Qinghai [China], December 2 (ANI): Chinese authorities in northwestern Qinghai province have stepped up efforts to berate the Dalai Lama, going as far as questioning children to discover what their parents have told them about the exiled Tibetan spiritual leader, Radio Free Asia (RFA) reported citing sources in the region.
"Under the pretence of assessing the livelihood of Tibetans, Chinese officials carry out random home inspections to check for photos of the Dalai Lama," RFA's source said at the condition of anonymity. "And the officials also make sure that parents are not saying anything about the Dalai Lama to the children living in their homes."
The Washington based publication said that the new push expands efforts beginning in 2017 to ban displays of the Dalai Lama's photos in private homes in Qinghai, historically a part of northeastern Tibet's Amdo region.
The report further revealed how visiting officials will sometimes begin conversations with the children living in Tibetan homes, asking them what they know about the exiled leader, who is regarded by Chinese leaders as a separatist seeking to split Tibet from rule by Beijing.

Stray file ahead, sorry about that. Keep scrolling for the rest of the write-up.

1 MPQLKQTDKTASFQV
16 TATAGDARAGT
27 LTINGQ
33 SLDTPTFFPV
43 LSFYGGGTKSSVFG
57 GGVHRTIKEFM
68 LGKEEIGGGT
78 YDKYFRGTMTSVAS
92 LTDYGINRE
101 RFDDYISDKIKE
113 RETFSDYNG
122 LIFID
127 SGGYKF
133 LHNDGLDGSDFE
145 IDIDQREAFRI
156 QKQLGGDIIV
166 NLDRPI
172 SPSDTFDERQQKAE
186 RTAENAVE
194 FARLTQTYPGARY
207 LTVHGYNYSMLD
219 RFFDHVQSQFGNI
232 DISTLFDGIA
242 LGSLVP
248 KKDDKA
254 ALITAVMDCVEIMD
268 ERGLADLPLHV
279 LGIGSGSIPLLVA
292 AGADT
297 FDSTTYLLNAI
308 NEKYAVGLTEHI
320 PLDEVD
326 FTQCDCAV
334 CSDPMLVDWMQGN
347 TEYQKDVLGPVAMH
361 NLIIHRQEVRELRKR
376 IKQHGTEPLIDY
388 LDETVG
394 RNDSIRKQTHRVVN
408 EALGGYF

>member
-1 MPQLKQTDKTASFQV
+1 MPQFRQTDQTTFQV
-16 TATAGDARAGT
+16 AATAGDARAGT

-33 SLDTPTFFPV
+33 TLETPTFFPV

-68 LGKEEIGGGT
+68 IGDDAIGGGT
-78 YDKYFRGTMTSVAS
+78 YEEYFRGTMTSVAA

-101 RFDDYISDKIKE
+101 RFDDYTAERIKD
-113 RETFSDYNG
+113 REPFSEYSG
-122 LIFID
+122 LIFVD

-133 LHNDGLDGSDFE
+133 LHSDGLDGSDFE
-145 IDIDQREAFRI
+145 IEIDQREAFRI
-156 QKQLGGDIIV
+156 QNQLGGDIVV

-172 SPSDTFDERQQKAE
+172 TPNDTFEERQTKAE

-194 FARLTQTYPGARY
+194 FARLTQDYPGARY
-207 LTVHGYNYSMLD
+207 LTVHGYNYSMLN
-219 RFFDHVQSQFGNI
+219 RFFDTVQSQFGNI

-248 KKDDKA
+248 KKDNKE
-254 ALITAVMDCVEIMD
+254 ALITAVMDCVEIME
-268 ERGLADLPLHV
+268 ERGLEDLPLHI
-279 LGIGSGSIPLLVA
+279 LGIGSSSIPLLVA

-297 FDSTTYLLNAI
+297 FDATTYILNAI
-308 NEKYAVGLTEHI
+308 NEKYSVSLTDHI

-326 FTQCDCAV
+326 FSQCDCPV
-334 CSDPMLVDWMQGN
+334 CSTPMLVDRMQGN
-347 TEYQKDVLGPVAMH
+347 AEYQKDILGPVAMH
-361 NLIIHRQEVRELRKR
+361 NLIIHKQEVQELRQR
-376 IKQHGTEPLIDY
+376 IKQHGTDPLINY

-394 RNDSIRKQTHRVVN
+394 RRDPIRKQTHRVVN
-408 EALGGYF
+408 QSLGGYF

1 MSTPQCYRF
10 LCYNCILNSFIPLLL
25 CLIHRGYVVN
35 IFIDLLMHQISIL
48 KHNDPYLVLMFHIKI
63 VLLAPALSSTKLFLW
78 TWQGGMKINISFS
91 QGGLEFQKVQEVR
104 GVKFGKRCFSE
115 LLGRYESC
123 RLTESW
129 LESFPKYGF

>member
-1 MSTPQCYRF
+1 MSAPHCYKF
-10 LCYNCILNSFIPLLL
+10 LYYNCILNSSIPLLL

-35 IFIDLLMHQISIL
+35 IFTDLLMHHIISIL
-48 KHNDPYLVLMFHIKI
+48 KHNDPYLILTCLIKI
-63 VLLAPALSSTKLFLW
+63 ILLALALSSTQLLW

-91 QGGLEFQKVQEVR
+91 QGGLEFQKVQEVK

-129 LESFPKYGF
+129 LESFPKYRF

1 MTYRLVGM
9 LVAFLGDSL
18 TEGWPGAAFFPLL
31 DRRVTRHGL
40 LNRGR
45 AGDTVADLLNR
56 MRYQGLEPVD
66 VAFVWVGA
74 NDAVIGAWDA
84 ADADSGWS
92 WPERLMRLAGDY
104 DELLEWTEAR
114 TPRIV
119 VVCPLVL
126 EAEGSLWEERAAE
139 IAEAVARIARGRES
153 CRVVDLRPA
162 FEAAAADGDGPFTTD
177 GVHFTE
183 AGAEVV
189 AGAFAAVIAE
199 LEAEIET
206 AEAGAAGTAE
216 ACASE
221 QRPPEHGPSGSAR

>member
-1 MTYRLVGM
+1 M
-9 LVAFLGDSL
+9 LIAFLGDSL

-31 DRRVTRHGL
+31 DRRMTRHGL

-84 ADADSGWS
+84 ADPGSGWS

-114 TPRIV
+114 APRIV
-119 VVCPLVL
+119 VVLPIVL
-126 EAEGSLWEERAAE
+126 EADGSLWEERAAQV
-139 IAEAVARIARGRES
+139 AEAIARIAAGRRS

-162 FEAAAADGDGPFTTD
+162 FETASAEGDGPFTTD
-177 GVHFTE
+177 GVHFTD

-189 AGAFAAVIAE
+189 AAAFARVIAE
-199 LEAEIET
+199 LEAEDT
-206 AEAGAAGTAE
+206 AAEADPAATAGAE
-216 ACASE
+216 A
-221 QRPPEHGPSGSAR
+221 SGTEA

"They are making sure that parents are not teaching their children anything about the Dalai Lama," he said.
Officials also destroy family altars and shrines and warn them to take down Tibetan prayer flags hung outside their doors, the source said.
A second source in Tibet told RFA that a campaign launched three years ago in Qinghai's Golog Tibetan Autonomous Prefecture now restricts Tibetans from performing many traditional religious activities.
"For example, they are not allowed to hang Tibetan prayer flags outside their homes or to build heaps of stones carved with mantras, and they are not allowed to keep shrine rooms in houses provided with government support," he said.
"If anyone is found violating these guidelines, they will be deprived of any benefits provided by the state," he said.
China, which has been accused of imposing restrictions on religious freedom in Tibet, has imposed a ban on religious activities on all party members and cadres in Amdo province in Tibet, according to reports.
A similar ban was reported from Golog prefecture in October where a large number of informers would ensure that no Tibetan party member engaged in religious rituals including "Kora (circumambulation), using rosary, digital prayer beads and other religious objects."
Chinese troops occupied Tibet in 1950 and later annexed it. The 1959 Tibetan uprising saw violent clashes between Tibetan residents and Chinese forces.
The 14th Dalai Lama fled to neighbouring India after the failed uprising against Chinese rule. The Dalai Lama, the supreme Tibetan Buddhist leader, established a government-in-exile in India. (ANI)